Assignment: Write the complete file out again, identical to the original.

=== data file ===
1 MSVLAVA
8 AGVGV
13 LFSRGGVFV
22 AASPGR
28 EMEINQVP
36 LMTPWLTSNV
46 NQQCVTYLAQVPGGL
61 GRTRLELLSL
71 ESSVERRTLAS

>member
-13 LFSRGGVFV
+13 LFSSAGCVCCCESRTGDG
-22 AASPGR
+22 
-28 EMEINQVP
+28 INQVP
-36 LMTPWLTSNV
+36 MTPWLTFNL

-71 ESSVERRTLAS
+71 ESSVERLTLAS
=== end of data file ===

1 MSVLAVA
8 AGVGV
13 LFSRGGVFV
22 AASPGR
28 EMEINQVP
36 LMTPWLTSNV
46 NQQCVTYLAQVPGGL
61 GRTRLELLSL
71 ESSVERRTLAS

>member
-13 LFSRGGVFV
+13 LFSSAGCVCCCESRTGDG
-22 AASPGR
+22 
-28 EMEINQVP
+28 INQVP
-36 LMTPWLTSNV
+36 MTPWLTFNL

-71 ESSVERRTLAS
+71 ESSVERLTLAS